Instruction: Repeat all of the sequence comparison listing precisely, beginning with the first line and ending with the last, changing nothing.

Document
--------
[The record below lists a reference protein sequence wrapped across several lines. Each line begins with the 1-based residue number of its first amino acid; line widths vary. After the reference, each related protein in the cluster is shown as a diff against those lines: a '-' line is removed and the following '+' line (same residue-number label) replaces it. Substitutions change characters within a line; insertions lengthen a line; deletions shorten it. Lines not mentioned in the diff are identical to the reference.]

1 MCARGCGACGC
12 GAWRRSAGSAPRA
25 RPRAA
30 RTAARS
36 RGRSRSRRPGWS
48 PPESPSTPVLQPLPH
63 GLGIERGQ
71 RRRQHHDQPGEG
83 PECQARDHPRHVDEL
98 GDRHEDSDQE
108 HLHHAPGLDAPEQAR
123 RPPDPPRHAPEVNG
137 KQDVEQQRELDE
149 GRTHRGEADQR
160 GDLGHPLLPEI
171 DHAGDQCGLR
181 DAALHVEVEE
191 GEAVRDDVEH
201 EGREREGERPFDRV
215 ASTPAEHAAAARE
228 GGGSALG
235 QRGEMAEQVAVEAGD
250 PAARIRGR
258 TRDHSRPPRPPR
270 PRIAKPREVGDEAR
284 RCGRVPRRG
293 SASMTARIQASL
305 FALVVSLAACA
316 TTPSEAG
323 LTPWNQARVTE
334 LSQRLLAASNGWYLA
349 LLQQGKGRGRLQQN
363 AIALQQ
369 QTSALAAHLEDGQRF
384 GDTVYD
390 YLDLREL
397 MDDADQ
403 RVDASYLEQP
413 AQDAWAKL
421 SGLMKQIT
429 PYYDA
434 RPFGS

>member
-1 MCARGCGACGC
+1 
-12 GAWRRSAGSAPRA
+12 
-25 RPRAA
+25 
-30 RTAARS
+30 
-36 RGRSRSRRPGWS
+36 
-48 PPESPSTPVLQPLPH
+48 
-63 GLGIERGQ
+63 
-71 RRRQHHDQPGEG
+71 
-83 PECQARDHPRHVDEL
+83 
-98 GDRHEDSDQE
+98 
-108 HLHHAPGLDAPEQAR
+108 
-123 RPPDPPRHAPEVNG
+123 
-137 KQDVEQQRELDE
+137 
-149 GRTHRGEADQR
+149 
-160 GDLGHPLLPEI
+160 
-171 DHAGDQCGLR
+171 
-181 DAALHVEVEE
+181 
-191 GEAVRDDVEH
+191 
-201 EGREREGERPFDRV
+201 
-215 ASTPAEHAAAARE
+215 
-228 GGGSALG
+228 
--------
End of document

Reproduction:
[The record below lists a reference protein sequence wrapped across several lines. Each line begins with the 1-based residue number of its first amino acid; line widths vary. After the reference, each related protein in the cluster is shown as a diff against those lines: a '-' line is removed and the following '+' line (same residue-number label) replaces it. Substitutions change characters within a line; insertions lengthen a line; deletions shorten it. Lines not mentioned in the diff are identical to the reference.]

1 MCARGCGACGC
12 GAWRRSAGSAPRA
25 RPRAA
30 RTAARS
36 RGRSRSRRPGWS
48 PPESPSTPVLQPLPH
63 GLGIERGQ
71 RRRQHHDQPGEG
83 PECQARDHPRHVDEL
98 GDRHEDSDQE
108 HLHHAPGLDAPEQAR
123 RPPDPPRHAPEVNG
137 KQDVEQQRELDE
149 GRTHRGEADQR
160 GDLGHPLLPEI
171 DHAGDQCGLR
181 DAALHVEVEE
191 GEAVRDDVEH
201 EGREREGERPFDRV
215 ASTPAEHAAAARE
228 GGGSALG
235 QRGEMAEQVAVEAGD
250 PAARIRGR
258 TRDHSRPPRPPR
270 PRIAKPREVGDEAR
284 RCGRVPRRG
293 SASMTARIQASL
305 FALVVSLAACA
316 TTPSEAG
323 LTPWNQARVTE
334 LSQRLLAASNGWYLA
349 LLQQGKGRGRLQQN
363 AIALQQ
369 QTSALAAHLEDGQRF
384 GDTVYD
390 YLDLREL
397 MDDADQ
403 RVDASYLEQP
413 AQDAWAKL
421 SGLMKQIT
429 PYYDA
434 RPFGS

>member
-1 MCARGCGACGC
+1 
-12 GAWRRSAGSAPRA
+12 
-25 RPRAA
+25 
-30 RTAARS
+30 
-36 RGRSRSRRPGWS
+36 
-48 PPESPSTPVLQPLPH
+48 
-63 GLGIERGQ
+63 
-71 RRRQHHDQPGEG
+71 
-83 PECQARDHPRHVDEL
+83 
-98 GDRHEDSDQE
+98 
-108 HLHHAPGLDAPEQAR
+108 
-123 RPPDPPRHAPEVNG
+123 
-137 KQDVEQQRELDE
+137 
-149 GRTHRGEADQR
+149 
-160 GDLGHPLLPEI
+160 
-171 DHAGDQCGLR
+171 
-181 DAALHVEVEE
+181 
-191 GEAVRDDVEH
+191 
-201 EGREREGERPFDRV
+201 
-215 ASTPAEHAAAARE
+215 
-228 GGGSALG
+228 